Background: In the budding yeasts, including Saccharomyces cerevisiae, in which individual chromosomes cannot be visualized by microscopy, the mitotic phases in the cell cycle have not been correlated with the chromosome behaviour. We used various repetitive sequences, namely, rDNA, telomeric sequences and RPSs, which are localized in limited regions in almost all chromosomes, as probes for fluorescence in situ hybridization (FISH) to analyse the cell cycle phases in a pathogenic yeast Candida albicans. The positioning of the FISH signals was analysed quantitatively in relation to the length of spindle microtubules in the nuclear domain.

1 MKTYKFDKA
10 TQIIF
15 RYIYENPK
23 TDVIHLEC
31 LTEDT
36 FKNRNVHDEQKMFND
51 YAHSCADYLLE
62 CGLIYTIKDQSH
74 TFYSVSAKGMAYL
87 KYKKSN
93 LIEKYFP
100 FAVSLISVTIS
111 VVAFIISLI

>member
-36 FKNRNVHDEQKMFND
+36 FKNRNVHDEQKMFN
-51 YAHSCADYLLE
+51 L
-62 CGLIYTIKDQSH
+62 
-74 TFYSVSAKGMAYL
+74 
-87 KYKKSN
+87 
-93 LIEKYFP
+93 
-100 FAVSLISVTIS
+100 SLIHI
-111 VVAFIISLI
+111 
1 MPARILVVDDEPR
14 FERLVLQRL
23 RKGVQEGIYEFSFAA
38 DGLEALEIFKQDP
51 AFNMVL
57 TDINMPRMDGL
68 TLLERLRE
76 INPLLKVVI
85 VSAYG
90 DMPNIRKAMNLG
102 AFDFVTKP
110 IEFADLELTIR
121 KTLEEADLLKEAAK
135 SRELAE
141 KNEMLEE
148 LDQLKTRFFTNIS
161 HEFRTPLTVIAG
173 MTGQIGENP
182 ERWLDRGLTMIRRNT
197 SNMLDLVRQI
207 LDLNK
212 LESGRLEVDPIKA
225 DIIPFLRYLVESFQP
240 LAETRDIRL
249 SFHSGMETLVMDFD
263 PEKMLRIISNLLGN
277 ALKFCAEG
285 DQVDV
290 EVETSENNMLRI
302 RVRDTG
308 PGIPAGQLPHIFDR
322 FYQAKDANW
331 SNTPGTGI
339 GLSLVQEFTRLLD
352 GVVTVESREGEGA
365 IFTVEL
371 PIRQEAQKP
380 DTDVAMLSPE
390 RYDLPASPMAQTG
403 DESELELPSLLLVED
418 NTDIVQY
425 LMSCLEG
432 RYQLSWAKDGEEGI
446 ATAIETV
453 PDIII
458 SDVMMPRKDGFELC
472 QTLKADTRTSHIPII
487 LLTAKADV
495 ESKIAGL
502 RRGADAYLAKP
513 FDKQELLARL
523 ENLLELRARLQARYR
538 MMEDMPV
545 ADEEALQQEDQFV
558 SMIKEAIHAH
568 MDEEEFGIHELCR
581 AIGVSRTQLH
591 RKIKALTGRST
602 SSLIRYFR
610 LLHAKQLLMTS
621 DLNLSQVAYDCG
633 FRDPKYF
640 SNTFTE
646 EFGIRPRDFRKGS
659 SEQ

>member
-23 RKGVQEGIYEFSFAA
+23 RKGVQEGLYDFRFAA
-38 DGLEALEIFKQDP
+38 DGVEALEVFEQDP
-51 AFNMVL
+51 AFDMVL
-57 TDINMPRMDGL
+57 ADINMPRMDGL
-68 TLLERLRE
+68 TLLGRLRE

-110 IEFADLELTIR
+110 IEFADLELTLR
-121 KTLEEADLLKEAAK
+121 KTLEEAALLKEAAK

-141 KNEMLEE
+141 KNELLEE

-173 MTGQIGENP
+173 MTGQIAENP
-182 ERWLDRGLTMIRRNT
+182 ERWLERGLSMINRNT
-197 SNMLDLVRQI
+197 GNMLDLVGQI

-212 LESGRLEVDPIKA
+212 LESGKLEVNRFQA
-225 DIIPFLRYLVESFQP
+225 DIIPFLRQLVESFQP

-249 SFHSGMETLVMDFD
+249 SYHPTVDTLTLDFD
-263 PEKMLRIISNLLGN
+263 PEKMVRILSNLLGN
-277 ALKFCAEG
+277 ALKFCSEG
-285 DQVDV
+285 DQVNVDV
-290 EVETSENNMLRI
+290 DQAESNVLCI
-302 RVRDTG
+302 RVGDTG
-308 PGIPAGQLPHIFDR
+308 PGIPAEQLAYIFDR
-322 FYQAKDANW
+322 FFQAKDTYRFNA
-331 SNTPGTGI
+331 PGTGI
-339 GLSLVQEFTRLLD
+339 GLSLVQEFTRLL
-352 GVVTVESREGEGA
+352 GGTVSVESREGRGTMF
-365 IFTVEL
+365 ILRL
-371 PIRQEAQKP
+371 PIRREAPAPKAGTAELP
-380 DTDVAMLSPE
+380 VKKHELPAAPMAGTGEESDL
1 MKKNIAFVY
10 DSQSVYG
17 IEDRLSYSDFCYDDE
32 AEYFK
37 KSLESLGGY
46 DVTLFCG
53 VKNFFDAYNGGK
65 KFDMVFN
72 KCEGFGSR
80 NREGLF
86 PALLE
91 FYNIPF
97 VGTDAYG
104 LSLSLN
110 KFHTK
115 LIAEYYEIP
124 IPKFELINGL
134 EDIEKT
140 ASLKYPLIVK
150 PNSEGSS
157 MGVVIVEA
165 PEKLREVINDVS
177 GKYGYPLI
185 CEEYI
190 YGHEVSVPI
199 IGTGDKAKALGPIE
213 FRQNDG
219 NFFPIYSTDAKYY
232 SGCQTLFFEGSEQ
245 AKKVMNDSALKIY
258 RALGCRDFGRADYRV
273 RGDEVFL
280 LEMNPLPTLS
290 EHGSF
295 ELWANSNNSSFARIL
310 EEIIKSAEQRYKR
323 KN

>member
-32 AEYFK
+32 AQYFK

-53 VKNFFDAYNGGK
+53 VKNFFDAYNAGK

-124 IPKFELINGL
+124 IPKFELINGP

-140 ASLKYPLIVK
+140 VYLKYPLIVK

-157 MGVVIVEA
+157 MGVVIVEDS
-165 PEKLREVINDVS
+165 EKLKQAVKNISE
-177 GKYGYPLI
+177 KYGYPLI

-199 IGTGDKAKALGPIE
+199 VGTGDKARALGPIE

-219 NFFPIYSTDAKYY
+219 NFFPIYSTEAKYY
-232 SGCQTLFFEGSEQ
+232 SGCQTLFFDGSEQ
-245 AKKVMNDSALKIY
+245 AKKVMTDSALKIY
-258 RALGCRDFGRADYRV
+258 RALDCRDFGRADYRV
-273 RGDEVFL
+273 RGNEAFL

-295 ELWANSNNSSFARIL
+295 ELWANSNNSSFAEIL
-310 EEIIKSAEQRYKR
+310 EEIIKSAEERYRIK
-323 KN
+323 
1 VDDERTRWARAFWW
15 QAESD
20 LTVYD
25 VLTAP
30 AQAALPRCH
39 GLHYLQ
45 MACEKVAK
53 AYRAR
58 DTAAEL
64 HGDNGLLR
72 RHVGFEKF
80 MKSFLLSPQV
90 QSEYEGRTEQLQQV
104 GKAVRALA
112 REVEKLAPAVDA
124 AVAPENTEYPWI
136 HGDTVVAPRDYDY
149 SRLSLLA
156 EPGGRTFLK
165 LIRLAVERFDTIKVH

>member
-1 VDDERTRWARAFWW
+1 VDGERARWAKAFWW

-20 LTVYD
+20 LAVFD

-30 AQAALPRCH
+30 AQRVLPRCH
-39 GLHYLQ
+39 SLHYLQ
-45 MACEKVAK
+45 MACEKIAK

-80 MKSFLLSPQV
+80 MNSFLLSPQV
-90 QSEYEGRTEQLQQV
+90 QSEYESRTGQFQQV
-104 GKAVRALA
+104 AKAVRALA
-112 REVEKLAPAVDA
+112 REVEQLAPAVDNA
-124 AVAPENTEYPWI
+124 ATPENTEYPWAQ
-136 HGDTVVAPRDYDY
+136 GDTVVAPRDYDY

Results: RPSs were randomly distributed in the interphase nucleus, and they formed aggregates with the development of the spindle. DNA synthesis was complete before RPSs came closest to the spindle. As the spindle elongated, they were scattered along the spindle and then separated into two clusters at the spindle poles at the end of anaphase. rDNA was localized in the nucleolar domain, and telomere signals were randomly distributed throughout mitosis.
Conclusion: By estimating quantitatively the proportions of mitotic cells with particular configurations of both microtubules and chromosomes in a population of rapidly proliferating cells, we were able to define various stages in the progression of mitosis. The S phase and pro-to-prometaphase were overlapping and the G2 phase was lacking. Unexpectedly, the pole-to-pole elongation of the spindle (anaphase B) was predominating and was followed by movement of chromosomes to the poles (anaphase A).